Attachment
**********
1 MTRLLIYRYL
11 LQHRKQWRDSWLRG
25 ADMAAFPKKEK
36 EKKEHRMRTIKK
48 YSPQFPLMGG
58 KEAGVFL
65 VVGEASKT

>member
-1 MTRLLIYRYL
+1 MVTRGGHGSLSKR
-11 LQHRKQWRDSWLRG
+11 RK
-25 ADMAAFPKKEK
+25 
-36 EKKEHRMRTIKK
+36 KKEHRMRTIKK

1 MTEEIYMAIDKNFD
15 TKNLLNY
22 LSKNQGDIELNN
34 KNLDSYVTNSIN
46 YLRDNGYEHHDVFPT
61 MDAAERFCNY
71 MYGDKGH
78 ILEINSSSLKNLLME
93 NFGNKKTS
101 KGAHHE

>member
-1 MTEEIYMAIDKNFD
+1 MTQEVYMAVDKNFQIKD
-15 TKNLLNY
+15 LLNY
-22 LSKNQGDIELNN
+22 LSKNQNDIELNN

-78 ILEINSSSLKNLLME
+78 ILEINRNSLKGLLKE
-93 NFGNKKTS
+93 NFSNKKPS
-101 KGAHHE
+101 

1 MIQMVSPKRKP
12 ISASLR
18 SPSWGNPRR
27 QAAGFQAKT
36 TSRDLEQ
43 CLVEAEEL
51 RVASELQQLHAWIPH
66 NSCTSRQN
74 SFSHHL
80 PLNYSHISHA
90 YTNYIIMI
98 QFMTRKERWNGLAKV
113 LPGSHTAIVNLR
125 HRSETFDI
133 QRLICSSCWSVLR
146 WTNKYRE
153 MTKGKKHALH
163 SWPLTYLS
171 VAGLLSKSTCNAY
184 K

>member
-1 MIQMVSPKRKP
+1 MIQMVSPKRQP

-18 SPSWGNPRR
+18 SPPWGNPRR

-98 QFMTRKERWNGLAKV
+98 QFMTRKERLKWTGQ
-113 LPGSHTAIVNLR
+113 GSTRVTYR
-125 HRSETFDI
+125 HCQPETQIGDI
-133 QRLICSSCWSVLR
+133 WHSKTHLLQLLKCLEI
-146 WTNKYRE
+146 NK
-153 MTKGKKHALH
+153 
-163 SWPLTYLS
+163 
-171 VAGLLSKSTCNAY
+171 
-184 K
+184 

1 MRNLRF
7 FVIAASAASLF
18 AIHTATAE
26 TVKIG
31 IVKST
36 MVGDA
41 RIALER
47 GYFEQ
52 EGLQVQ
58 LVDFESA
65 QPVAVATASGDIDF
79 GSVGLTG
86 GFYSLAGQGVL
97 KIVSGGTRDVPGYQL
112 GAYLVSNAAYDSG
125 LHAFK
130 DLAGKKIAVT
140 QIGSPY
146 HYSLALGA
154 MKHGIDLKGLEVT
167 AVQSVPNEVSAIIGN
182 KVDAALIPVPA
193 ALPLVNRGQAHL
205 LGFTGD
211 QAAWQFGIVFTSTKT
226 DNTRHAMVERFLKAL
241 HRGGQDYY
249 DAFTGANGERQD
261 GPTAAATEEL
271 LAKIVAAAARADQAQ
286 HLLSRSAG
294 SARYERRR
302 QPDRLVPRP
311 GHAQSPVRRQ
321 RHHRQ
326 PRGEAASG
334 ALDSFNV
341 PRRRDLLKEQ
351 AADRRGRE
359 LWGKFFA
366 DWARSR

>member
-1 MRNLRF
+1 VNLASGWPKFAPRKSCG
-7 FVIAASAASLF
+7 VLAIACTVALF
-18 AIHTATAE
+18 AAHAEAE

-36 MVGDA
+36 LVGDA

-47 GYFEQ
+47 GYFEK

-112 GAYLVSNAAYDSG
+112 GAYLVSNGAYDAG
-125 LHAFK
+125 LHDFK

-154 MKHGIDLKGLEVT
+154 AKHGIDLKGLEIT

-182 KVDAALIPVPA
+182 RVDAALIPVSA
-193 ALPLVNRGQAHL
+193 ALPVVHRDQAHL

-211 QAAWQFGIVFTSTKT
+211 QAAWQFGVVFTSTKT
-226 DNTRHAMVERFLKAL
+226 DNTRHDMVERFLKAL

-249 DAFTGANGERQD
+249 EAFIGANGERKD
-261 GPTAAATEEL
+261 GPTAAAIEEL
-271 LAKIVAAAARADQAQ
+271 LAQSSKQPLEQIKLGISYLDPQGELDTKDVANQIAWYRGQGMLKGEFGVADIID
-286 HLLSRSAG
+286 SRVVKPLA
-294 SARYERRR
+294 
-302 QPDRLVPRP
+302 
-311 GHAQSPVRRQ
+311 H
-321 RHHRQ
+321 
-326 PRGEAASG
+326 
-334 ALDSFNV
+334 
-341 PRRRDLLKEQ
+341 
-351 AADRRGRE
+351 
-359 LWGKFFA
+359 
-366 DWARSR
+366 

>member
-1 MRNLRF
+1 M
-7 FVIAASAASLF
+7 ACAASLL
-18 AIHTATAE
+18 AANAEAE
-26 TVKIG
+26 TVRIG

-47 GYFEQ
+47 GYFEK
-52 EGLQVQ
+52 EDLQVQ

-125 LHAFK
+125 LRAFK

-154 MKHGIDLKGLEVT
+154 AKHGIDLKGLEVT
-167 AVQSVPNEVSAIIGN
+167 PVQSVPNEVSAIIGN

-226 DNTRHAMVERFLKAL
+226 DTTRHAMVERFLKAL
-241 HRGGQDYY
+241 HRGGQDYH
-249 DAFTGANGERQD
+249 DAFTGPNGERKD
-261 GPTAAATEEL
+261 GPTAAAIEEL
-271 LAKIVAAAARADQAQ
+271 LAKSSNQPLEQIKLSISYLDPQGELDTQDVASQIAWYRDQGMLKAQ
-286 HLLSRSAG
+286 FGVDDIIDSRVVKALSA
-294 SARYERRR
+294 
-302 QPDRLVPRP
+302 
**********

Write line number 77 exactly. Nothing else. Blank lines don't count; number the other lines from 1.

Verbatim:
-163 SWPLTYLS